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Lysander Spooner

“If, then, it became so difficult, so nearly impossible, in most cases, to determine what is, and what is not, vice; and especially if it be so difficult, in nearly all cases, to determine where virtue ends, and vice begins; and if these questions, which no one can really and truly determine for anybody but himself, are not to be left free and open for experiment by all, each person is deprived of the highest of all his rights as a human being, to wit: his right to inquire, investigate, reason, try experiments, judge, and ascertain for himself, what is, to him, virtue, and what is, to him, vice; in other words: what, on the whole, conduces to his happiness, and what, on the whole, tends to his unhappiness. If this great right is not to be left free and open to all, then each man’s whole right, as a reasoning human being, to ‘liberty and the pursuit of happiness,’ is denied him.

We all come into the world in ignorance of ourselves, and of everything around us. By a fundamental law of our natures we are all constantly impelled by the desire of happiness, and the fear of pain… No one of us, therefore, can learn this indispensable lesson of happiness and unhappiness, of virtue and vice, for another. Each must learn it for himself.”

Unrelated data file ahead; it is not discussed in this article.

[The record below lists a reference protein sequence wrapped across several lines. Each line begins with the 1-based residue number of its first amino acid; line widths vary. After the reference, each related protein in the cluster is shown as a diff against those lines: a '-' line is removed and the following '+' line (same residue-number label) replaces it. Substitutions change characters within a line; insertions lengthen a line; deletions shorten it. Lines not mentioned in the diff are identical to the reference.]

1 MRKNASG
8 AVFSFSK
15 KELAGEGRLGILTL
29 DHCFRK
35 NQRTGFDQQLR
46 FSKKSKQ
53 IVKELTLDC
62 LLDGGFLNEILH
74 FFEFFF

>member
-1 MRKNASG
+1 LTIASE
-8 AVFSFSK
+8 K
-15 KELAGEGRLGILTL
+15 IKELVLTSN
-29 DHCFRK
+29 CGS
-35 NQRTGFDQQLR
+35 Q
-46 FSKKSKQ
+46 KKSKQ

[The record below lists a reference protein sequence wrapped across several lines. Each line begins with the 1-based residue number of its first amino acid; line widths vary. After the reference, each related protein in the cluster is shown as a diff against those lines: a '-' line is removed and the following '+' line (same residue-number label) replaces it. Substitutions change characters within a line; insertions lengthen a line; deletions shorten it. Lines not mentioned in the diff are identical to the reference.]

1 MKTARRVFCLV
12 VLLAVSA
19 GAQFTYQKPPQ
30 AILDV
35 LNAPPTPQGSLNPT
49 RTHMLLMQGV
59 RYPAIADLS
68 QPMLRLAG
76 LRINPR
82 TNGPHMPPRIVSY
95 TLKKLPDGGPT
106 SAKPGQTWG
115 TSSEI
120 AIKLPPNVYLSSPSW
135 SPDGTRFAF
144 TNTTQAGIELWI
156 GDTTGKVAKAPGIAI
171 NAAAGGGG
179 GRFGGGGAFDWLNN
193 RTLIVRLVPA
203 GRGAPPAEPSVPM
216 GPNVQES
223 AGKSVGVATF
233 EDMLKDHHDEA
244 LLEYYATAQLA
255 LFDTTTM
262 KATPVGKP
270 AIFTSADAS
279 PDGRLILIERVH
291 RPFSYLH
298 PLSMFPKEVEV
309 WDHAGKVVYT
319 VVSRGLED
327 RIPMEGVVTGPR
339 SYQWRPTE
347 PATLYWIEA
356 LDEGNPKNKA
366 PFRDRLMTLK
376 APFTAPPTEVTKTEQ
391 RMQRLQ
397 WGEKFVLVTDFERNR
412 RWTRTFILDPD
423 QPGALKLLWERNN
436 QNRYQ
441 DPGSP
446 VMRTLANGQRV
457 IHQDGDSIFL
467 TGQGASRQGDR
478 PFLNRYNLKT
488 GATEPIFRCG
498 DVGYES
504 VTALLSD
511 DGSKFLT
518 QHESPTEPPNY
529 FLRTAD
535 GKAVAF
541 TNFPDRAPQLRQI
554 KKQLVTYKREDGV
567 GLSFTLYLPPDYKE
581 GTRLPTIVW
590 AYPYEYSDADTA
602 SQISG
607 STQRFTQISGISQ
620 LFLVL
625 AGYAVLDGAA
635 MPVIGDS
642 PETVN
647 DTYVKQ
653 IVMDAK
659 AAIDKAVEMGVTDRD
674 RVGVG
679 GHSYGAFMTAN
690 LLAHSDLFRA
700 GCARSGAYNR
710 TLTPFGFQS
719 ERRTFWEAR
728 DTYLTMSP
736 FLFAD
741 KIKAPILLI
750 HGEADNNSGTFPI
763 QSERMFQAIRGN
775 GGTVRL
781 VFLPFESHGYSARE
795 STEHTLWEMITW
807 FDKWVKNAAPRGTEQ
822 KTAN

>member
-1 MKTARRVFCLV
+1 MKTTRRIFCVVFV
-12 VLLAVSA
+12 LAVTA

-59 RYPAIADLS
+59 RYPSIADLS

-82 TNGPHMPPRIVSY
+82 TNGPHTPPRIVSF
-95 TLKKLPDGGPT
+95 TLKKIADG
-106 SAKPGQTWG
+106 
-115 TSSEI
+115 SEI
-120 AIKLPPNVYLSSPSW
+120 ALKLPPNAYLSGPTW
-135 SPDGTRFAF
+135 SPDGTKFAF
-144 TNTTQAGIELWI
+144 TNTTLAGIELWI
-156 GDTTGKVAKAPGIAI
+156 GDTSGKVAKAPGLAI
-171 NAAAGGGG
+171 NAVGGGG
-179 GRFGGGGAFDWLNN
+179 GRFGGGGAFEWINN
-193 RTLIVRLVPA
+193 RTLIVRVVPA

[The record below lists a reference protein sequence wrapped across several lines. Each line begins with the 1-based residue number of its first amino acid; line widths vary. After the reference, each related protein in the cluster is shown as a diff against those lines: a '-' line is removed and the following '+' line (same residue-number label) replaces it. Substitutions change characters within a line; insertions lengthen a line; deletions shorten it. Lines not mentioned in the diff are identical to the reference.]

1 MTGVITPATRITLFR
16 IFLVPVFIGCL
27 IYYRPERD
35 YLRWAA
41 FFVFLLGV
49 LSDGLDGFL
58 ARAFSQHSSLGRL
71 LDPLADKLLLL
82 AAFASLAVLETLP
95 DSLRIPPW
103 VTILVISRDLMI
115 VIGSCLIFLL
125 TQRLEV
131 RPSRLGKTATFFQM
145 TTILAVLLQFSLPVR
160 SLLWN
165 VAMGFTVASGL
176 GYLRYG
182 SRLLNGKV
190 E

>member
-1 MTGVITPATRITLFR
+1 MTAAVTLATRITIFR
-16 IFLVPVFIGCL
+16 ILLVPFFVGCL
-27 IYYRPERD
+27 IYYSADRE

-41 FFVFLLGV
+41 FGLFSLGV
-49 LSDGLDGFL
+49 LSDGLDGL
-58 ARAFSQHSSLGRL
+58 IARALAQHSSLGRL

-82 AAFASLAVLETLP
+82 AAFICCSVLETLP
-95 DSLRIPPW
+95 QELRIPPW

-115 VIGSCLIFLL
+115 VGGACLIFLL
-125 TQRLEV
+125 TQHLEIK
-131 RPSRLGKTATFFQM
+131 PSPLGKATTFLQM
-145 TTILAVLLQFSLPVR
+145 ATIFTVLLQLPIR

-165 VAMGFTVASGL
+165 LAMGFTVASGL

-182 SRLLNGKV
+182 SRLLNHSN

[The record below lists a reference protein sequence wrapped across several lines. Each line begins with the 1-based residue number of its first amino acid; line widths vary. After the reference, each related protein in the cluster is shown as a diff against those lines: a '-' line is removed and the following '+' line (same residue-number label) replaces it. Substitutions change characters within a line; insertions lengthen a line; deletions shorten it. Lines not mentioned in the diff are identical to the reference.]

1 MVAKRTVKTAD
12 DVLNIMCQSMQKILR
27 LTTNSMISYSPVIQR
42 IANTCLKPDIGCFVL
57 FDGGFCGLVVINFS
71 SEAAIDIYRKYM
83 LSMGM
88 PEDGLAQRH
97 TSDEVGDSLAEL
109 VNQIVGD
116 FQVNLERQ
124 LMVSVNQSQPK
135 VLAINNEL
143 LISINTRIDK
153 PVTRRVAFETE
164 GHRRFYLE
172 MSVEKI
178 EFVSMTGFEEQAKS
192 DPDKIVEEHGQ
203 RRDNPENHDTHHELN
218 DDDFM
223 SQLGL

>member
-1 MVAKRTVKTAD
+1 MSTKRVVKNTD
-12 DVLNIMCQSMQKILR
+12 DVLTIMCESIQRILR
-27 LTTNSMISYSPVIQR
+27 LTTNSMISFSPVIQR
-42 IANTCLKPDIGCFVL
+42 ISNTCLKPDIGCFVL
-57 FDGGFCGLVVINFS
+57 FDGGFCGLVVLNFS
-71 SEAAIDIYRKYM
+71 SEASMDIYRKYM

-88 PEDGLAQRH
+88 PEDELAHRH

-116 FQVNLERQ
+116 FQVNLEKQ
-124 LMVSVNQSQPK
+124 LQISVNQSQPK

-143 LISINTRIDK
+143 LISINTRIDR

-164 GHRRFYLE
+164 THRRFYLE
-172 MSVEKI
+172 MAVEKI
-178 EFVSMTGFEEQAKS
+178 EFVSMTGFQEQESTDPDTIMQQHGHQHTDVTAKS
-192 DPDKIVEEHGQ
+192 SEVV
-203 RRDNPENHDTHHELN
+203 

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From sections V and VI of Lysander Spooner’s 1875 text Vices Are Not Crimes.

Thanks to my good friend C. for sending this text my way. C.’s unyielding libertarianism — or is it anarcho-capitalism? — has been refreshing to return home to, especially as I’ve left the warm centrist cocoon of Washington, D.C. George Orwell said that it is not what a person thinks that’s important, but rather how he thinks; and while I don’t subscribe to the what of C.’s arguments, I’m an unabashed fan of the how. It takes real intellectual will and moral independence to mount the case that the state itself — not just a party or faction — is illegitimate, but C. does this with total energy, seriousness and rigor.

I have different ideas on the matter, and try to play the part of the good sparring partner, but I like the breath of fresh air. The challenge to re-establish first principles is always worthwhile; to enjoy the dialectic of argument is amongst the most rewarding endeavors I know.